According to Landmine Monitor research, between 1997 and 2000, regional or national assessments and surveys have taken place or are underway in twenty-four mine-affected countries and areas. These range from comprehensive impact surveys, to UN assesment missions, to single agency studies. There are concrete plans for surveys in nine additional countries and areas in the near future.
The principal tool for making this assessment is a Level One Impact Survey. This survey provides an assessment of the amount and general location of mines, as well as the impact on the population and other areas affected by the mines. Different international bodies are now conducting assessment missions and surveys in several countries, building on national operations and the knowledge base made available by the military in the different countries.
In Yemen, the first Level One Impact Survey is due to be completed by July 2000. Similar Level One Impact Surveys are either underway or planned in Afghanistan, Angola, Cambodia, Chad, Eritrea, Ethiopia, Iraqi Kurdistan, Kosovo, Lebanon, Mozambique, Somaliland, Thailand, and Western Sahara. The operations are conducted by different organizations, mostly NGOs, and in some cases based on surveys already conducted in the country.
UNMAS has conducted assessment missions in 1999 and 2000 in the following countries: Jordan, Lebanon, Ecuador, Egypt, Namibia, Peru, Sierra Leone, Sudan, Zambia, and Zimbabwe. A mission to Belarus is to be conducted in 2000. Additionally, surveys have been undertaken by various national or entity level institutions in such places as Abkhazia, Afghanistan, Albania, Azerbaijan, Bosnia-Herzegovina, Cambodia, Croatia, Kuwait, and Vietnam.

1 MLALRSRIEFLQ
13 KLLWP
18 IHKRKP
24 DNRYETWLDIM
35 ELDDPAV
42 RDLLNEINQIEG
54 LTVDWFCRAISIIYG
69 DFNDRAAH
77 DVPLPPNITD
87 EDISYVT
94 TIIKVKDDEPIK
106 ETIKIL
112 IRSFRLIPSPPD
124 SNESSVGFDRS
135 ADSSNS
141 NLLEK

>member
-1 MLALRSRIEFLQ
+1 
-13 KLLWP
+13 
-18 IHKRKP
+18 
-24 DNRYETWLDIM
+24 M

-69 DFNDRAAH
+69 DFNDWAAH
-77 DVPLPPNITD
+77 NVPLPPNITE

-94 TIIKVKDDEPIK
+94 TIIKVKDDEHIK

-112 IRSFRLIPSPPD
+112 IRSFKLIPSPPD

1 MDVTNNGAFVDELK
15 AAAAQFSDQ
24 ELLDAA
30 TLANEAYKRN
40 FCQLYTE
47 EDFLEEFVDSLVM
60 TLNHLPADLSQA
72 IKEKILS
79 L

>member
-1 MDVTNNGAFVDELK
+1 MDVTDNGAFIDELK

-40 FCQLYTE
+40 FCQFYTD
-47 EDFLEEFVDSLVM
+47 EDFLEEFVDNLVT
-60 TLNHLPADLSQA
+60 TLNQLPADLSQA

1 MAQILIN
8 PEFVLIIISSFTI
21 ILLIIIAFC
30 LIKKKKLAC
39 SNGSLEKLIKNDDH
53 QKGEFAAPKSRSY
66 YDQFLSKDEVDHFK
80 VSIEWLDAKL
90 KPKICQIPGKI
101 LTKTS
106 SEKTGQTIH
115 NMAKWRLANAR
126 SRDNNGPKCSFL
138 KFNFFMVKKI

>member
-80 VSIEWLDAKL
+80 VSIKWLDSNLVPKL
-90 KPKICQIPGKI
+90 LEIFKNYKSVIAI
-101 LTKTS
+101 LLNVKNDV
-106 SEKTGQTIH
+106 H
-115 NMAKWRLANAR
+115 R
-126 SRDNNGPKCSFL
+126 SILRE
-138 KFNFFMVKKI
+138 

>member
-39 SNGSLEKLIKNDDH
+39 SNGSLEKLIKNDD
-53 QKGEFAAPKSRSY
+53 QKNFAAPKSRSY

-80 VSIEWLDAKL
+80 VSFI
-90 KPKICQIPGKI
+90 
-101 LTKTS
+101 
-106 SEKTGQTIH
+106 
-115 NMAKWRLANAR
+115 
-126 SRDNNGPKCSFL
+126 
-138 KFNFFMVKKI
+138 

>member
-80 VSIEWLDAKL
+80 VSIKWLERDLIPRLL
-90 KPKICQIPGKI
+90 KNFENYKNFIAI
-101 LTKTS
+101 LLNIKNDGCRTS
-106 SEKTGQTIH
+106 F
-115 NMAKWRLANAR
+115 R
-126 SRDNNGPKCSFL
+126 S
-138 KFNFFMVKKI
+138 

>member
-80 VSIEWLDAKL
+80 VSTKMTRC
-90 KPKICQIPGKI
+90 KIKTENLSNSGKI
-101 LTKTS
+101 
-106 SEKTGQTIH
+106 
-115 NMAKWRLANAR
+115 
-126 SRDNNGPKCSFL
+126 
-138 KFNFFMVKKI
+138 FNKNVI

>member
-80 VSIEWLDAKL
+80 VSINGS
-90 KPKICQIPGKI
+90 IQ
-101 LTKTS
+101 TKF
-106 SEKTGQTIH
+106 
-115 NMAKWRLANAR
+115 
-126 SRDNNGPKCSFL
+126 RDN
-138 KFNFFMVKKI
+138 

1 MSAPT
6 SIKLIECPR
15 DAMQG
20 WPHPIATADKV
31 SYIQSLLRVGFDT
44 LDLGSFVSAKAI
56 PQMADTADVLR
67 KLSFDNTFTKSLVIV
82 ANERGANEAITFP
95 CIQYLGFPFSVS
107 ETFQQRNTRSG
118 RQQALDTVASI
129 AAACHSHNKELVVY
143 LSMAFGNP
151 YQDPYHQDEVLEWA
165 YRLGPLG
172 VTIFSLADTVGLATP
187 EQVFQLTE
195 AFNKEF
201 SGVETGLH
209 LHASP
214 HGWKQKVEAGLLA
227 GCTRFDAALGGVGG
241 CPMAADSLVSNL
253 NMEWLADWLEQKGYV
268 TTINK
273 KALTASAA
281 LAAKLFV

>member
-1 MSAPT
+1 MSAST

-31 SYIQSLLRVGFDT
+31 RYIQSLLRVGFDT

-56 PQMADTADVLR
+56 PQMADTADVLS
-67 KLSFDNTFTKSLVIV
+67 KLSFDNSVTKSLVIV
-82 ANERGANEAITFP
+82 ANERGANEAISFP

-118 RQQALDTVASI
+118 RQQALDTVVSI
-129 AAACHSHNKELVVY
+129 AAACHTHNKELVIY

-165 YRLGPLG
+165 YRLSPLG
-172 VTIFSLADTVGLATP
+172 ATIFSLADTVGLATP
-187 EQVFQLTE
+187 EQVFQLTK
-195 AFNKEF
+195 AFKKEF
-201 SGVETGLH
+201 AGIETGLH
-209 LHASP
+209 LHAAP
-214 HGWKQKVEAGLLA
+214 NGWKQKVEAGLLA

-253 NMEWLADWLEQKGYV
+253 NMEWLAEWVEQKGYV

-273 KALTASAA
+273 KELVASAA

Mine clearance operations can be divided into military and humanitarian. Military clearance is mainly for tactical purposes such as clearing access roads and breaching enemy minefields. Humanitarian mine clearance is clearance of mine and UXO infested areas for civilian purposes, and is regulated by a set of standards developed by the UN and the mine action community in 1995. Central to humanitarian mine clearance is the complete removal of all dangerous objects from a given area, including antipersonnel and antivehicle mines and UXO.
The UN standards regulate both the end effect, as well as the methods for operations, including safety measures for the deminers. Humanitarian mine clearance as defined by the UN can be, and is, implemented by commercial companies, humanitarian NGOs, local authorities, military agencies and personnel, and other actors. The NGOs involved in mine clearance usually also have aims that go beyond the clearance of mines; for example the opening up of affected areas for productive use by marginalized groups. A comprehensive framework for this kind of humanitarian mine action was formulated in the NGO Bad Honnef guidelines.